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NUCAPT specializes in high-resolution chemical imaging by three-dimensional atom-probe tomography (APT). APT produces a three-dimensional (3-D) image of a sample volume, resolved atom-by-atom, elementally and isotopically, and with sub-nanometer spatial resolution A typical APT run typically captures a volume 100 x 100 x 300 nm^3 of a sample by field-evaporating atoms from the specimen surface in a high electric field, atom-by-atom, atomic layer by atomic layer. A high resolution direct-space image is recorded at about one million time magnification, and the chemical and isotopic identity of each atoms determined simultanously by time of flight mass spectrometry. With sub-nanometer spatial resolution and elemental and isotopic sensitivity for all elements across the periodic table, APT is particularly suited to study nano- or nanostructured materials.
Typical micro- and nanostructural features studied at our research facility include: composition and morphology of second-phase precipitates, segregation and small clusters of solute atoms at grain boundaries and phase boundaries, compositional variations in modulated structures, multi-layer thin-film structures, dopant profiles in semiconductor materials and devices, and analysis of the chemistry and topology of internal (buried) interfaces. Typical materials studied include high-performance metallic alloys (steels, Al-, Mg-, Ni-, Ti-, Co-, Mo-, Nb- and shape memory alloys), semiconductor nanowires and devices, zero-, one, and two-dimensional quantum well structures, thin-film functional materials, nanoparticle growth morphologies and nanomaterials for catalysis and environmental remediation, nanodiamond particles, tooth enamel, bones, biominerals, and hybrid materials, geological materials including meteoritic, lunar, and geological materials, battery and energy materials, including electrode materials for Li-ion batteries and fuel cell barrier layers, and materials from cultural heritage and art such as glass, ceramics and paint pigment.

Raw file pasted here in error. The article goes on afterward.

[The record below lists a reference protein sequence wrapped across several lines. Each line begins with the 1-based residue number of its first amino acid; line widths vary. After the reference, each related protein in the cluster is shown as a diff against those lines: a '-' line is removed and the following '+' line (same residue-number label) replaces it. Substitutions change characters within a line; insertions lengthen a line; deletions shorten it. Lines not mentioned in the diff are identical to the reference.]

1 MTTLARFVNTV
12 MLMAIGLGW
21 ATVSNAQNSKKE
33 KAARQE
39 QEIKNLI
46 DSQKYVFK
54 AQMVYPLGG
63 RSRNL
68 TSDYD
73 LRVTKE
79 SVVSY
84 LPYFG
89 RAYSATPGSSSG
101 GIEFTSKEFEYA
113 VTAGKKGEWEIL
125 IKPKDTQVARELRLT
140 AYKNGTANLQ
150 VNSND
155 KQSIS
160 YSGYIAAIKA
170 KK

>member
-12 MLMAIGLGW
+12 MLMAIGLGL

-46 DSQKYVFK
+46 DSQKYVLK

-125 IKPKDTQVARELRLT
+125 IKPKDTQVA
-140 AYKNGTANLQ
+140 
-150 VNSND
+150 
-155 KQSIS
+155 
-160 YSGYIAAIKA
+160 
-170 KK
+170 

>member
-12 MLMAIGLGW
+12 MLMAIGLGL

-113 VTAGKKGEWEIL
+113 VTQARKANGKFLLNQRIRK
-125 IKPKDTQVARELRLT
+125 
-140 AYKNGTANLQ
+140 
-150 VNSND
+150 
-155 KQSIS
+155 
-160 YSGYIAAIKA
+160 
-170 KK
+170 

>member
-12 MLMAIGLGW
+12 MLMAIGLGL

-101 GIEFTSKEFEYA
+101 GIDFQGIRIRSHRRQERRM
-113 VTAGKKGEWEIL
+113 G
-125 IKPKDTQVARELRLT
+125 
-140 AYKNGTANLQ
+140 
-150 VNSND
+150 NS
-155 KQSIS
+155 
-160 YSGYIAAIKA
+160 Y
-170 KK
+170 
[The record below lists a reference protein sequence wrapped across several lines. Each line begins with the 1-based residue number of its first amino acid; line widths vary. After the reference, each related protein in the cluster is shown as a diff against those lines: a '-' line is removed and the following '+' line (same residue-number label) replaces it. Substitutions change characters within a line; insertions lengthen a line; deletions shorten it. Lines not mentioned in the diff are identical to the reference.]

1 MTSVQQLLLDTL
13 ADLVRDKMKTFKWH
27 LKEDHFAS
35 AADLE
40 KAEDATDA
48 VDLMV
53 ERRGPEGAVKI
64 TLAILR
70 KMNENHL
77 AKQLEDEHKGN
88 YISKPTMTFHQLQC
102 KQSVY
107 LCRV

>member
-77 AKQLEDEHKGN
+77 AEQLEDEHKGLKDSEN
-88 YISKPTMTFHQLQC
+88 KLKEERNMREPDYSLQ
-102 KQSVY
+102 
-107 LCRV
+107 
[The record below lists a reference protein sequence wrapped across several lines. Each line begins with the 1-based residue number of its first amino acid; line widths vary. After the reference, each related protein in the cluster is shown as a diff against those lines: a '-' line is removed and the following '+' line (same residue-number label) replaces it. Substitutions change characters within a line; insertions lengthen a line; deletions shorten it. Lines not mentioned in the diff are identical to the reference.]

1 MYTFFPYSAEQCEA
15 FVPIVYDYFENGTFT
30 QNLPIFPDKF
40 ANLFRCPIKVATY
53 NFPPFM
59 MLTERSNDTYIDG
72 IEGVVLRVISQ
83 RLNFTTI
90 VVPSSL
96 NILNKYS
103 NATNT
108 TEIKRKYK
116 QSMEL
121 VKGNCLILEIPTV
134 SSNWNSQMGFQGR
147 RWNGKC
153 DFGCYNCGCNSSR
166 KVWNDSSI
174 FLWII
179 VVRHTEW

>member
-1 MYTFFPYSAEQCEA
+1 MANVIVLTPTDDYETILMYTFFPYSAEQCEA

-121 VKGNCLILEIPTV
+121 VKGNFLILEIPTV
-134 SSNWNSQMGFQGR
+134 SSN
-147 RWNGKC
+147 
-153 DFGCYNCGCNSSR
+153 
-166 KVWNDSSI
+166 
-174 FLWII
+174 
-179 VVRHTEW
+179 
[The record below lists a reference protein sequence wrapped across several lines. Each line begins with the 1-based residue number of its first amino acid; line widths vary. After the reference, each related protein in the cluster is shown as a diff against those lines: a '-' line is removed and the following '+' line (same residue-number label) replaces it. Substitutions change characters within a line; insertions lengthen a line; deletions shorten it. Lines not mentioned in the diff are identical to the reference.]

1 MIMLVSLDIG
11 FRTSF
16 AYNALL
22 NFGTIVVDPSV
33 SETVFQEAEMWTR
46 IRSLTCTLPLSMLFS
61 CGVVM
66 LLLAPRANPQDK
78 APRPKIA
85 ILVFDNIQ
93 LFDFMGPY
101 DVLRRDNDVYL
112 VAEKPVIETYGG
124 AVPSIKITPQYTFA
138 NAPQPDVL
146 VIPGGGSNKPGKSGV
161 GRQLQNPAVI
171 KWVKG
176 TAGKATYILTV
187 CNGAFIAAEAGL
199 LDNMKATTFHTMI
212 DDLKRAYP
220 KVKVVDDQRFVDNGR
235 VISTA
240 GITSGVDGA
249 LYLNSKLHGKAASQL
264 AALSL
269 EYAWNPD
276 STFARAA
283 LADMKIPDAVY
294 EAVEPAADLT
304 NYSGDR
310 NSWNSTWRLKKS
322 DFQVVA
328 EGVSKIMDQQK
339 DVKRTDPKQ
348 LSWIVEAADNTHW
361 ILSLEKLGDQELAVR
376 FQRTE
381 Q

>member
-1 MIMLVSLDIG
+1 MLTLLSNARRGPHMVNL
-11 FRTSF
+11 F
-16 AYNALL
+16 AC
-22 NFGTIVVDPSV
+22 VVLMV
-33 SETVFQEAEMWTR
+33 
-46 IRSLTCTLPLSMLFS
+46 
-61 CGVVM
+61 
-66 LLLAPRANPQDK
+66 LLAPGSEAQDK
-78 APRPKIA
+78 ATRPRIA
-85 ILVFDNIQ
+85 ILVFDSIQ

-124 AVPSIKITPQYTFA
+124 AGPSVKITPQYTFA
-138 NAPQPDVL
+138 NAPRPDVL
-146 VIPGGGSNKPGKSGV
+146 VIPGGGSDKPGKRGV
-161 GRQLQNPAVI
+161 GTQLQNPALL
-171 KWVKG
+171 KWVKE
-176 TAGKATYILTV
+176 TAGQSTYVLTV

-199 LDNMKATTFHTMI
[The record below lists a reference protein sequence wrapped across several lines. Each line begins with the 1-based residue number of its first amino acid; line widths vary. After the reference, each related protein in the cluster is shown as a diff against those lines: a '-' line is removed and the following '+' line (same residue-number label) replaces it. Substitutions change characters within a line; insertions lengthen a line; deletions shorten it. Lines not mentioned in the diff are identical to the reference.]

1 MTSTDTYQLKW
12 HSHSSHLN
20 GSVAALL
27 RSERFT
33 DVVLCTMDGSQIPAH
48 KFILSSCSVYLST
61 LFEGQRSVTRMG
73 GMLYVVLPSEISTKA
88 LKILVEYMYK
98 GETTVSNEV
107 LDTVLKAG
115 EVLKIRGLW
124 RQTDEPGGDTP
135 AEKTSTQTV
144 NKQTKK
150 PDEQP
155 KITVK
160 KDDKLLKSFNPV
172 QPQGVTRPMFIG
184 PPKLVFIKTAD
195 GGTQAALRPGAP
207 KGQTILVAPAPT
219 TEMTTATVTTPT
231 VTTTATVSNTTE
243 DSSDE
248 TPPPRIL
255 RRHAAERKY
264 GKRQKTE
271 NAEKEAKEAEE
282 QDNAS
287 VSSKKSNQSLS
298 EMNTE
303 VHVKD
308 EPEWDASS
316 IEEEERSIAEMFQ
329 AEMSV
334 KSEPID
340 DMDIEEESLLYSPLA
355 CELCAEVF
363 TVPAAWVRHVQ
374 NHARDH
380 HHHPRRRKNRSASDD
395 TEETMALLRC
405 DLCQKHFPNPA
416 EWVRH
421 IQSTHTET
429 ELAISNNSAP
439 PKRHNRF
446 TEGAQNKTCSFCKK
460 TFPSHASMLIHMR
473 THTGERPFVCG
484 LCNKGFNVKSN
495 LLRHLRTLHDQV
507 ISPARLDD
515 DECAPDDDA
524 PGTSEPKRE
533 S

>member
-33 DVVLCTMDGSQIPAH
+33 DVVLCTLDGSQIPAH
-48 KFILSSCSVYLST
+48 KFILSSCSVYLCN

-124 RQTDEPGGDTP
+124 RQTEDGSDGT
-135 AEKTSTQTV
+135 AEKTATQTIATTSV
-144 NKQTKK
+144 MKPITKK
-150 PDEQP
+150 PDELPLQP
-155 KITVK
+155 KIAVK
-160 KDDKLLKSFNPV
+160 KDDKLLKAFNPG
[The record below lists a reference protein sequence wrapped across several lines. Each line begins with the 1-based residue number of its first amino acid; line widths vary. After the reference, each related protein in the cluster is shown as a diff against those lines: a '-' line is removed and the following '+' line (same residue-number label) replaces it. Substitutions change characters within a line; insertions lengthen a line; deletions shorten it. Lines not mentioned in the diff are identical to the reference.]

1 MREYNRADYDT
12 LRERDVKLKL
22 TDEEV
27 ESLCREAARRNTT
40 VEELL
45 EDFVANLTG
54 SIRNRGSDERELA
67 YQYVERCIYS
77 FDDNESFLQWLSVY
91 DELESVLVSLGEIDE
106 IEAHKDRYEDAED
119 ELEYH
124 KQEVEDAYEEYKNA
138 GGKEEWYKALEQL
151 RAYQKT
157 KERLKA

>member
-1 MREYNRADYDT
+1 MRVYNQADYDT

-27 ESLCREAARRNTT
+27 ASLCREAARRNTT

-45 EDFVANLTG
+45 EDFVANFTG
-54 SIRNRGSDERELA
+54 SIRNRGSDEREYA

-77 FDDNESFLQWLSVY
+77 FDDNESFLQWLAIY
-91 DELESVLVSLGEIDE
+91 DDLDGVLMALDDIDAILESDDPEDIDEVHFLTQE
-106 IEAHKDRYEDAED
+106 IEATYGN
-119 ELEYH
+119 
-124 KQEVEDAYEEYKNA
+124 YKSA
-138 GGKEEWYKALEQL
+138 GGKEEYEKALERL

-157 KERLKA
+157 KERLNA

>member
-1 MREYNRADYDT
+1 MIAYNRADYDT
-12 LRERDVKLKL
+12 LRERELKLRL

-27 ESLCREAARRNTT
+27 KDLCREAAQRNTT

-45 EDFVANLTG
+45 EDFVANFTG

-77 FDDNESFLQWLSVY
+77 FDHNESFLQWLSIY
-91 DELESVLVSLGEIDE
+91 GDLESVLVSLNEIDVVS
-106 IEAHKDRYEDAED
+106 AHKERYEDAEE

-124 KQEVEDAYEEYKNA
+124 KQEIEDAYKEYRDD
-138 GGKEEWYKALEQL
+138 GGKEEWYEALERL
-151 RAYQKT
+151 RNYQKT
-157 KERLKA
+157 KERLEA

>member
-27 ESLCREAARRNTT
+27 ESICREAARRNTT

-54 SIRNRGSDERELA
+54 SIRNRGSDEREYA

Specimen preparation of almost any material is now possible employing a dual-beam focused-ion beam (FIB) microscope, which also allows targeted sample preparation of a specific feature, such as a grain boundary or an individual transistor in a semiconductor device.
Instruments: LEAP, IBS/e
Specimen Preparation: electropolishing, FIB
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